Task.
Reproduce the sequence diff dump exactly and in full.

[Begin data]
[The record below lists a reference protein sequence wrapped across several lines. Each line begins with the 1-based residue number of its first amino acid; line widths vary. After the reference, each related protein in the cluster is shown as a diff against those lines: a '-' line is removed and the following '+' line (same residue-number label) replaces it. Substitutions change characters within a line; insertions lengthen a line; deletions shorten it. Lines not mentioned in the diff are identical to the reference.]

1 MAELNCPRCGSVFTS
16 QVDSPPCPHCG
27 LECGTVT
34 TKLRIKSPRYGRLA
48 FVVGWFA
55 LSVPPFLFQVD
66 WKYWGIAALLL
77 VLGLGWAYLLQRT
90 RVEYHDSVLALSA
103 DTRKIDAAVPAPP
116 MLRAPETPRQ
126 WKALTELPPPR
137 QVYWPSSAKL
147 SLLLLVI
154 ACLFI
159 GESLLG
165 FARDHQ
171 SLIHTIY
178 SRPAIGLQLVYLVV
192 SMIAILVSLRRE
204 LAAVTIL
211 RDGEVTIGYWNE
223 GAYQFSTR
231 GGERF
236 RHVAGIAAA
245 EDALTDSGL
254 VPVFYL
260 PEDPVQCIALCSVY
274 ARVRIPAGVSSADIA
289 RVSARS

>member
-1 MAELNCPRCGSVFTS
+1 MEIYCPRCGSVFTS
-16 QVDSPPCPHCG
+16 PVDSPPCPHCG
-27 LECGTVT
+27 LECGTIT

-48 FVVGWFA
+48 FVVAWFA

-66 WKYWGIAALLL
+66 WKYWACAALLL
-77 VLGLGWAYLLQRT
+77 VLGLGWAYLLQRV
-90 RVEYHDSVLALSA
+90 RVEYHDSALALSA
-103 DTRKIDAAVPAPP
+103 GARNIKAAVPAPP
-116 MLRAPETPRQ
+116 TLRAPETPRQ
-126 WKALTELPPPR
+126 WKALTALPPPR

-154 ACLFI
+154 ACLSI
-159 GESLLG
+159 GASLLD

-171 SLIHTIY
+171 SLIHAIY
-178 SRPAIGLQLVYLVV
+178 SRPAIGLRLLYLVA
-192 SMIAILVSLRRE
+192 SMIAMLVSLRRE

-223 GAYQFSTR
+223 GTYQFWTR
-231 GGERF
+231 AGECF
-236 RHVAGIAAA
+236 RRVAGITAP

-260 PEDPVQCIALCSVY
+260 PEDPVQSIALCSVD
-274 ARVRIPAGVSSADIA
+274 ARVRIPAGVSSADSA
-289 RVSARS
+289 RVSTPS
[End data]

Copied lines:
[The record below lists a reference protein sequence wrapped across several lines. Each line begins with the 1-based residue number of its first amino acid; line widths vary. After the reference, each related protein in the cluster is shown as a diff against those lines: a '-' line is removed and the following '+' line (same residue-number label) replaces it. Substitutions change characters within a line; insertions lengthen a line; deletions shorten it. Lines not mentioned in the diff are identical to the reference.]

1 MAELNCPRCGSVFTS
16 QVDSPPCPHCG
27 LECGTVT
34 TKLRIKSPRYGRLA
48 FVVGWFA
55 LSVPPFLFQVD
66 WKYWGIAALLL
77 VLGLGWAYLLQRT
90 RVEYHDSVLALSA
103 DTRKIDAAVPAPP
116 MLRAPETPRQ
126 WKALTELPPPR
137 QVYWPSSAKL
147 SLLLLVI
154 ACLFI
159 GESLLG
165 FARDHQ
171 SLIHTIY
178 SRPAIGLQLVYLVV
192 SMIAILVSLRRE
204 LAAVTIL
211 RDGEVTIGYWNE
223 GAYQFSTR
231 GGERF
236 RHVAGIAAA
245 EDALTDSGL
254 VPVFYL
260 PEDPVQCIALCSVY
274 ARVRIPAGVSSADIA
289 RVSARS

>member
-1 MAELNCPRCGSVFTS
+1 MEIYCPRCGSVFTS
-16 QVDSPPCPHCG
+16 PVDSPPCPHCG
-27 LECGTVT
+27 LECGTIT

-48 FVVGWFA
+48 FVVAWFA

-66 WKYWGIAALLL
+66 WKYWACAALLL
-77 VLGLGWAYLLQRT
+77 VLGLGWAYLLQRV
-90 RVEYHDSVLALSA
+90 RVEYHDSALALSA
-103 DTRKIDAAVPAPP
+103 GARNIKAAVPAPP
-116 MLRAPETPRQ
+116 TLRAPETPRQ
-126 WKALTELPPPR
+126 WKALTALPPPR

-154 ACLFI
+154 ACLSI
-159 GESLLG
+159 GASLLD

-171 SLIHTIY
+171 SLIHAIY
-178 SRPAIGLQLVYLVV
+178 SRPAIGLRLLYLVA
-192 SMIAILVSLRRE
+192 SMIAMLVSLRRE

-223 GAYQFSTR
+223 GTYQFWTR
-231 GGERF
+231 AGECF
-236 RHVAGIAAA
+236 RRVAGITAP

-260 PEDPVQCIALCSVY
+260 PEDPVQSIALCSVD
-274 ARVRIPAGVSSADIA
+274 ARVRIPAGVSSADSA
-289 RVSARS
+289 RVSTPS